There is nothing magic about free-energy and by “free-energy” I mean something which produces output energy without the need for using a fuel which you have to buy.
There has already been shown a Perpetual Light system where lighting batteries are recharged when the light is not in use. That design uses a latching relay to swap between two batteries on a continuous basis, but that tends to confuse some people and make the design seem too complicated. So, here is a design from our South African developer friend who shares his work freely and generously. He has daily mains power cuts which average seven hours per day and that brings into play the old saying that “necessity is the mother of invention”.
He has built some of the earlier light design which uses a latching relay and those work very well, this one uses a tiny 12V to 220V inverter and a mains LED bulb:
However, looking for an even more simple version has led to the following design which has few components and yet which works very well:
As in the photograph above, the coil is wound on a white plastic pipe which has an outer diameter of forty millimeters. This is a modified Joule Thief circuit so the coil is started by winding two strands of 0.71 mm diameter enamelled solid copper wire. These wires are wound side by side (shown in red and blue in the diagram above). Each wire has 100 turns in this winding which places two hundred turns side by side on the pipe. If wound perfectly, 200 turns of 0.71 mm wire will cover a 142 millimeter length of the pipe, that is 5.6 inches. However, we need some spare space at each end of the coil, so we will need about 170 mm or 6.5 inches of pipe to make the coil. The length of wire in each of these two strands is about 13 metres, that is just under 50 grams in each strand.
Having wound these first two strands of wire to form the Joule Thief bi-filar coil, we now wind a second coil on top of the bi-filar coil, using the same diameter wire. This coil is 200 turns of wire wound side by side in a single helix. This coils is shown in green in the above circuit diagram and requires about 26 metres of wire, that is just under 100 grams of wire. When winding a coil, always remember to leave sufficient length at each end of the coil to be able to make the circuit connections afterwards..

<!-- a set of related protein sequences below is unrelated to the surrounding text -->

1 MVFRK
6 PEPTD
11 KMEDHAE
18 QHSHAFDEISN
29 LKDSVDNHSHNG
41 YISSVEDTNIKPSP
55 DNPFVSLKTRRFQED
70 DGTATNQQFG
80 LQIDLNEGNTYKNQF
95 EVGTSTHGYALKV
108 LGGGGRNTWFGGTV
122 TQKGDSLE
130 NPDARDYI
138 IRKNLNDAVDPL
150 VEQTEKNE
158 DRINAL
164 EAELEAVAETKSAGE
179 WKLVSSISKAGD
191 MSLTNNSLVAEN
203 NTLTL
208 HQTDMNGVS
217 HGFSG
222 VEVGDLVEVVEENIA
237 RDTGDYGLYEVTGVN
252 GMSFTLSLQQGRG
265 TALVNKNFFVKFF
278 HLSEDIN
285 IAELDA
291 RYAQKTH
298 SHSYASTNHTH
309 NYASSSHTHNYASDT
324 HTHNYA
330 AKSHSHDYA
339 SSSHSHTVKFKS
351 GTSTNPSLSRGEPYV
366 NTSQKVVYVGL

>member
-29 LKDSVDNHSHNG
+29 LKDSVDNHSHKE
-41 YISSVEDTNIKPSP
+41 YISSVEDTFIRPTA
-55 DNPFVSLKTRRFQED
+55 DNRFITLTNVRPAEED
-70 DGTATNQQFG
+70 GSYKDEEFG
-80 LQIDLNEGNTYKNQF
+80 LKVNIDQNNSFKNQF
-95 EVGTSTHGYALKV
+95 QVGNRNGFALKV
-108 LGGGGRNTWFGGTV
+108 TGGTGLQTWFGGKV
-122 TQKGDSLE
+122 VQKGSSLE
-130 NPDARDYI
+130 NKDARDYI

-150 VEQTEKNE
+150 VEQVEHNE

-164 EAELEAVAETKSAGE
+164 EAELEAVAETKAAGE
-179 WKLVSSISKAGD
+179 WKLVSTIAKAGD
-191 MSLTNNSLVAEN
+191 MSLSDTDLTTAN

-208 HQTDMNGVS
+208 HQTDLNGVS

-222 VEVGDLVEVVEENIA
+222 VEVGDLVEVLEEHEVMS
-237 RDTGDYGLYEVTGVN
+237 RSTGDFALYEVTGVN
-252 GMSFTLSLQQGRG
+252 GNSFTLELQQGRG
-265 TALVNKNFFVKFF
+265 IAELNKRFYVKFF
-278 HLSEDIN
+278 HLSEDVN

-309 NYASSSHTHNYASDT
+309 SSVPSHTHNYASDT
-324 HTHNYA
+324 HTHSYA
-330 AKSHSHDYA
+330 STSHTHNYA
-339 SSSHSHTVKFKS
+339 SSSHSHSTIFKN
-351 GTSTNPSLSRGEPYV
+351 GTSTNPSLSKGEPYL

The circuit is very simple, being just two LED arrays providing 160 degree wide lighting when powered by a battery:
With this arrangement either battery can be selected by the top switch and the light turned on or off using the lower switch. However, it is important to select the right components for every part of this circuit. AA size batteries are used. The batteries chosen are important because there is an enormous difference in battery performance when tested under an actual load, so pick Digimax 2850 batteries:
Fourteen of these batteries are needed in order to have two sets of seven batteries in a slightly adapted battery box:
Tests have shown that seven AA size batteries produce about nine volts and a 12-volt LED array draws only 33 milliamps of current and produces 209 lux of light at that tiny current draw. So using two of these LED arrays will draw about 66 milliamps and provide 418 lux of wide-angle lighting which one set of batteries can sustain for more than fifteen hours.
However, that is not what we want to do. Instead we also power the adapted Joule Thief circuit and use it to recharge both batteries all of the time. However, a battery which is not providing current to a load, recharges much better than a battery which is providing current. You can, of course, switch the current draw from one set of batteries to the other, any time that you choose to do so, but let me stress that the circuit components shown here are important and you should not substitute alternatives as these components work well.
We live in a massive energy field and we recharge the batteries by persuading that energy field to do it for us. This is accomplished by producing a series of voltage spikes. Those voltage spikes disturb the energy field and as it settles back down it feeds energy into our circuit. Please understand very clearly that the battery recharging is NOT done by the voltage spikes themselves but instead of that it is the inflow of energy from the surrounding energy field which does the recharging. The recharging is greatest if the voltage spikes switch off suddenly (and to a lesser extent switch on suddenly). For this, we use diodes which have a fast action, in this case UF5408 diodes as the “UF” stands for Ultra Fast.
Take a look at the circuit:
The best performance is when the transistor is a T13009 which is also sold under the name MJE13009. The 2700 pF capacitor is important as is the value of the 51K resistor. If you generally use the more basic series of resistors, then a 51K resistor can be a 47K resistor and a 3.9K resistor in series. The bridge of four UF5408 diodes can be replaced by am RS405L diode bridge if you prefer.